Giant Romanian Pterosaur Hints at Ecological Niches within the Azhdarchidae
Transylvania back in the Late Cretaceous was a very scary place. This central part of Romania, might be associated with vampires today, thanks mainly to Bram Stoker’s Gothic horror “Dracula”, but towards the end of the Mesozoic, much of Europe was under the sea, rising above the remnants of the once mighty Tethys was an island and real monsters lurked there.
The island is known as Hateg Island and it was a very strange place indeed. There were dinosaurs, but the apex predator was an animal capable of flight, just like the blood-sucking protagonist from the 1897 novel. Huge azhdarchid Pterosaurs stalked Hateg Island and an international team of researchers writing in the academic journal “Lethaia”, report finding the largest Pterosaur jawbone known to science.
Huge Azhdarchid Pterosaurs Stalked Hateg Island
Some Pterosaurs were as tall as a giraffe. These were the real monsters of Transylvania.
Picture Credit: Mark Witton
Niche Partitioning Amongst Giant Flying Reptiles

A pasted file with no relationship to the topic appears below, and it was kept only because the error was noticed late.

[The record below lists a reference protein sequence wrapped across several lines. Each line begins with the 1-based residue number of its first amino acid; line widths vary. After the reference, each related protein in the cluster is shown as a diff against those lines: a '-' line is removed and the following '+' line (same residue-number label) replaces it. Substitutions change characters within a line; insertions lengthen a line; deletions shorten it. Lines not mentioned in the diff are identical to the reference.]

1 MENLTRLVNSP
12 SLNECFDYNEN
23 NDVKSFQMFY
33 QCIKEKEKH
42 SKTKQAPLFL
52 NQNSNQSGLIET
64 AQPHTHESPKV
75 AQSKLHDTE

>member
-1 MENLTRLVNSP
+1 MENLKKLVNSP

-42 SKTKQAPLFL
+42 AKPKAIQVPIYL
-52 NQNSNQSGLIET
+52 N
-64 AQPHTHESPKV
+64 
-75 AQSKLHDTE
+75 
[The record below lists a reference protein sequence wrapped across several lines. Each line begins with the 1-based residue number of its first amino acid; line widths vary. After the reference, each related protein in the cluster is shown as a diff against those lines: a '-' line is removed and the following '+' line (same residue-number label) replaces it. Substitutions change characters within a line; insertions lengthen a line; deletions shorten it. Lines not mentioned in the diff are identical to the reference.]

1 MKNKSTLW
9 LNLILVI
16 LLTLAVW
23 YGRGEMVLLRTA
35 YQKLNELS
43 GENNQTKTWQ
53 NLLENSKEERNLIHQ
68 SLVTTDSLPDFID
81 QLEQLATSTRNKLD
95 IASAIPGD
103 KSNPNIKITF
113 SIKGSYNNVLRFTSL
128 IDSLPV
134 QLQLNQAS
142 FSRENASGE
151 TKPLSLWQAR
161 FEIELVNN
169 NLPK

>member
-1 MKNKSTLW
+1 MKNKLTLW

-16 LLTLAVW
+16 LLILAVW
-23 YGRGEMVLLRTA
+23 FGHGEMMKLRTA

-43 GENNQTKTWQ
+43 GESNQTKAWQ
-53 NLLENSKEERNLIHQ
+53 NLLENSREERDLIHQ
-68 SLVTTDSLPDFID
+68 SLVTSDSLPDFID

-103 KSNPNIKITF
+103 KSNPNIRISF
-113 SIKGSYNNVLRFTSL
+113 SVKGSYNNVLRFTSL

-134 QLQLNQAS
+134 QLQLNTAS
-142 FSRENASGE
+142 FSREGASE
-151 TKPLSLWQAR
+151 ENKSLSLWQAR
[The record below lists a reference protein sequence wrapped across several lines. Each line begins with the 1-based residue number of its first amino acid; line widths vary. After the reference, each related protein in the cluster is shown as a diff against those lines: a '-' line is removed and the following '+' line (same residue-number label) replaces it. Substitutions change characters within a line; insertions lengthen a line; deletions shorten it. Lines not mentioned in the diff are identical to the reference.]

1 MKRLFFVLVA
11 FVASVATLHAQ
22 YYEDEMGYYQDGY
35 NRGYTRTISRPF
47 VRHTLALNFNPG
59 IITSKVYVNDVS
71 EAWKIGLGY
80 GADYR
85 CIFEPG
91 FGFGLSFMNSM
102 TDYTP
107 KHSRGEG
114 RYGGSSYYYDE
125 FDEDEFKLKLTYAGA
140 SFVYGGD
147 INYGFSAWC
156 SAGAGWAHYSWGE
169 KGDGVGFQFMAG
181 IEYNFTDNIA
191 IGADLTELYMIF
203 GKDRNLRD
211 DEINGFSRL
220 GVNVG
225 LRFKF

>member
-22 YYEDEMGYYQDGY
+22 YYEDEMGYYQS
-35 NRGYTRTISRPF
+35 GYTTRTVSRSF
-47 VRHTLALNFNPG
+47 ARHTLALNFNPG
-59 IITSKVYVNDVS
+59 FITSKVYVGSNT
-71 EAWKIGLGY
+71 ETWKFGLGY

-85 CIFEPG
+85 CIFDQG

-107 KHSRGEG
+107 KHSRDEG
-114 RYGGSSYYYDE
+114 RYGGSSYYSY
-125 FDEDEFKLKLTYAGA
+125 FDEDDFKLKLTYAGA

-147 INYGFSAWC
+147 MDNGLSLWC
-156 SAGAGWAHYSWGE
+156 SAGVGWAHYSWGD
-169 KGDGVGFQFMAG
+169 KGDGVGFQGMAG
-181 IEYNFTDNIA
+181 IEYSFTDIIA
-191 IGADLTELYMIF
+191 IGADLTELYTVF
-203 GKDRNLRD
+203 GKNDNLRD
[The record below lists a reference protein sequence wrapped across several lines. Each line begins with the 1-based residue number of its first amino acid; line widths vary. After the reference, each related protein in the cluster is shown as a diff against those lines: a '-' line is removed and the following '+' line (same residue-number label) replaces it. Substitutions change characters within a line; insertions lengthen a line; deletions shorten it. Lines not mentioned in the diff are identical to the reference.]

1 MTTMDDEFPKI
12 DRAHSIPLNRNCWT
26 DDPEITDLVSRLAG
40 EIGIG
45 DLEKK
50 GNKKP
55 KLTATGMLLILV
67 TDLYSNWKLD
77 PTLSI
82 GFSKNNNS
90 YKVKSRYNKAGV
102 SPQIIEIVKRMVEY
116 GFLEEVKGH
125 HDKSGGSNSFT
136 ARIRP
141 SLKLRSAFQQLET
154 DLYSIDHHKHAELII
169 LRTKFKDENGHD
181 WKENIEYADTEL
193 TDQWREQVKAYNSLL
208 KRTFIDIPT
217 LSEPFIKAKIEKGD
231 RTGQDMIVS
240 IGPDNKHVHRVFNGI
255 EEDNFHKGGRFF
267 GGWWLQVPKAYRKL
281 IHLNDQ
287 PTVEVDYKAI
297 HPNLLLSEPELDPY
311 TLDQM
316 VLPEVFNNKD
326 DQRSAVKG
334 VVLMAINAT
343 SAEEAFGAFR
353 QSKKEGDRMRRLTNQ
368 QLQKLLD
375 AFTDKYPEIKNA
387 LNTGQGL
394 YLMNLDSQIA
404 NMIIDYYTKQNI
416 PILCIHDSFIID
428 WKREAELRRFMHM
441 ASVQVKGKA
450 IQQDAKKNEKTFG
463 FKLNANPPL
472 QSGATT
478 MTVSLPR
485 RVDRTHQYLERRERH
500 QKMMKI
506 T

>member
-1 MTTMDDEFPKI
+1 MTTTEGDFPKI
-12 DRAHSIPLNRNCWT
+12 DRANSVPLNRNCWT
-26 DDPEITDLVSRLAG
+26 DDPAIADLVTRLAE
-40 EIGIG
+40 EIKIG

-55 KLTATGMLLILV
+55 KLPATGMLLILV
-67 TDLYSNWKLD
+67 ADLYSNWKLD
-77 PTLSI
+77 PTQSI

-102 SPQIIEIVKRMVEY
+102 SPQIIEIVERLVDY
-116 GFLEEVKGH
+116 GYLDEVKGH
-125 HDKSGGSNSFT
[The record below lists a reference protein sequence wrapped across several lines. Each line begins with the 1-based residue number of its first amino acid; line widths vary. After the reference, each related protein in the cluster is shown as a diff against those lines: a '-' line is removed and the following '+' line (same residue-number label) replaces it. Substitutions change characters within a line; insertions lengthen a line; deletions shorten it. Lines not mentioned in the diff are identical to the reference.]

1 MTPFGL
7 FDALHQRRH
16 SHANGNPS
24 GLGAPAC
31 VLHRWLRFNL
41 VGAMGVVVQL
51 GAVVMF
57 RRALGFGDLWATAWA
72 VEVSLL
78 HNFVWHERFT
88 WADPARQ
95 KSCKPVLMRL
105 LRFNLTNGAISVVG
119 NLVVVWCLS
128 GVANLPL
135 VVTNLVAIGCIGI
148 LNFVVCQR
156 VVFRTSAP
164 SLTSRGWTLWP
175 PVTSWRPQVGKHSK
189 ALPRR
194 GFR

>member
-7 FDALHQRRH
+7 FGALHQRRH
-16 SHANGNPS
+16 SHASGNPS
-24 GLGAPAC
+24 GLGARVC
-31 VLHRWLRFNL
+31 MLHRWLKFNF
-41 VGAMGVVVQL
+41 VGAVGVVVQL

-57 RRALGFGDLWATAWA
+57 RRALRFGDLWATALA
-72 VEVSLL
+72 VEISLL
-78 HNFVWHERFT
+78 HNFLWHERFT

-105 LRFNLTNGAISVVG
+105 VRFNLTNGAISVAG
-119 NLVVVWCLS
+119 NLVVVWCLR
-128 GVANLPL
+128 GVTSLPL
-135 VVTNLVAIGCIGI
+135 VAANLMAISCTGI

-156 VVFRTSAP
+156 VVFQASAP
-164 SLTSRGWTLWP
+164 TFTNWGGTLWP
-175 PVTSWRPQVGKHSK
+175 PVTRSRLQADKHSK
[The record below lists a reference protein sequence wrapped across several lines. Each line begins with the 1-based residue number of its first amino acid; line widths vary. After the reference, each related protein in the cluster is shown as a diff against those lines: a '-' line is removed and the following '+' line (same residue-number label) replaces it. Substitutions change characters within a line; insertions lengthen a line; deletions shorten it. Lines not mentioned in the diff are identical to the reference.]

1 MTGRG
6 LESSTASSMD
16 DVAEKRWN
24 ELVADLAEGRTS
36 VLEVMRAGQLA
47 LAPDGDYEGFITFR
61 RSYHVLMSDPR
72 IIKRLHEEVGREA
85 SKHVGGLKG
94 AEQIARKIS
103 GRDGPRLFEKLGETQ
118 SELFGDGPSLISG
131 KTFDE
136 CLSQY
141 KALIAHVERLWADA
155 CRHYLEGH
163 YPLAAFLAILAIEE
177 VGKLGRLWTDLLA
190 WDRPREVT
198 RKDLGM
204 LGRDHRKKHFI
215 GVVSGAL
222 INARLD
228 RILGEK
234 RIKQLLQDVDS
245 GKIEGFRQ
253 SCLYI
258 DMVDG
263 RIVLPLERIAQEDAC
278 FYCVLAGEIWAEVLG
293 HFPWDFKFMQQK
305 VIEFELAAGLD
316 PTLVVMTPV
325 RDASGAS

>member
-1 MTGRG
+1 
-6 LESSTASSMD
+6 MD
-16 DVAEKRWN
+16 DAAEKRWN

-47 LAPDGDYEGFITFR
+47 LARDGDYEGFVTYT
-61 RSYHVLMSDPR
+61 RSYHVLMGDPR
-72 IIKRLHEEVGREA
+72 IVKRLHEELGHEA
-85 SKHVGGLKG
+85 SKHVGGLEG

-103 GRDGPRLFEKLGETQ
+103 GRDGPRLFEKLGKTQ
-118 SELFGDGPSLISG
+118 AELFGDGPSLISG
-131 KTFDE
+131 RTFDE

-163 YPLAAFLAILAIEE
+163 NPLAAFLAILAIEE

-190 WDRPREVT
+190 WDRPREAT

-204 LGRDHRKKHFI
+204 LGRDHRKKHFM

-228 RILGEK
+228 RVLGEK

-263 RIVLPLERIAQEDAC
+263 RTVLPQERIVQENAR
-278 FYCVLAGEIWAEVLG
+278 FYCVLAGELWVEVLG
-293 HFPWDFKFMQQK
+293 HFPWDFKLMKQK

Pterosaurs in the family Azhdarchidae, represent the largest flying animals to have ever existed, with the longest skulls of any terrestrial tetrapod. They were globally distributed, with azhdarchid fossils having been reported from every continent except Antarctica. However, despite their huge size (wingspans in excess of ten metres have been estimated for several species), their fossil record is extremely poor, with most species, even giants such as Quetzalcoatlus, known from a few fragmentary, mere scraps of bone.
The mandible fossil is part of the largest Pterosaur mandible (lower jaw) found to date. The fossil was collected from Maastrichtian continental deposits near Vălioara in the Hațeg Basin, Romania. The azhdarchid Pterosaur Hatzegopteryx thambema is known from these Upper Cretaceous sandstone deposits (Red Cliffs), but this new fossil cannot be confidently referred to H. thambema due to the absence of overlapping skeletal elements. In short, the lower jaw fossil of H. thambema which would correspond to the newly described mandible has not been found.